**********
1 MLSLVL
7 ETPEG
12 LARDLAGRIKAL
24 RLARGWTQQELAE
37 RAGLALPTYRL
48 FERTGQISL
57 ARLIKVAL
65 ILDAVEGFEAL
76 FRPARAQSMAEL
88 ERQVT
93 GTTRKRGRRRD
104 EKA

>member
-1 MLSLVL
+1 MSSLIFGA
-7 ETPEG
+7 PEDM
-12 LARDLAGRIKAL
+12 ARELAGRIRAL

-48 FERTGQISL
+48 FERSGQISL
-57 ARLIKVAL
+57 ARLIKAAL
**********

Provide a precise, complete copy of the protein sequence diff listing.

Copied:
1 MLSLVL
7 ETPEG
12 LARDLAGRIKAL
24 RLARGWTQQELAE
37 RAGLALPTYRL
48 FERTGQISL
57 ARLIKVAL
65 ILDAVEGFEAL
76 FRPARAQSMAEL
88 ERQVT
93 GTTRKRGRRRD
104 EKA

>member
-1 MLSLVL
+1 MSSLIFGA
-7 ETPEG
+7 PEDM
-12 LARDLAGRIKAL
+12 ARELAGRIRAL

-48 FERTGQISL
+48 FERSGQISL
-57 ARLIKVAL
+57 ARLIKAAL